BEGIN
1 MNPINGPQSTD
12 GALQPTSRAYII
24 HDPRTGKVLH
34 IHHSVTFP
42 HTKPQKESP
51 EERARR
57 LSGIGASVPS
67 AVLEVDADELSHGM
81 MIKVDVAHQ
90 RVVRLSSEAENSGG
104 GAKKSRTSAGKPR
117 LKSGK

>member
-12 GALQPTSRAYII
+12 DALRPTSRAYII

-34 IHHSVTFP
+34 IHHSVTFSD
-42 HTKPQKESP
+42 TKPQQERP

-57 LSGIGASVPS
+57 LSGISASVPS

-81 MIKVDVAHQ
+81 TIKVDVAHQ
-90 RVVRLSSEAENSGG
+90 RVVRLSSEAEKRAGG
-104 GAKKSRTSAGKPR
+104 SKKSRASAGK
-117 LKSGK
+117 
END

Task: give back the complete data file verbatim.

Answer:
1 MNPINGPQSTD
12 GALQPTSRAYII
24 HDPRTGKVLH
34 IHHSVTFP
42 HTKPQKESP
51 EERARR
57 LSGIGASVPS
67 AVLEVDADELSHGM
81 MIKVDVAHQ
90 RVVRLSSEAENSGG
104 GAKKSRTSAGKPR
117 LKSGK

>member
-12 GALQPTSRAYII
+12 DALRPTSRAYII

-34 IHHSVTFP
+34 IHHSVTFSD
-42 HTKPQKESP
+42 TKPQQERP

-57 LSGIGASVPS
+57 LSGISASVPS

-81 MIKVDVAHQ
+81 TIKVDVAHQ
-90 RVVRLSSEAENSGG
+90 RVVRLSSEAEKRAGG
-104 GAKKSRTSAGKPR
+104 SKKSRASAGK
-117 LKSGK
+117 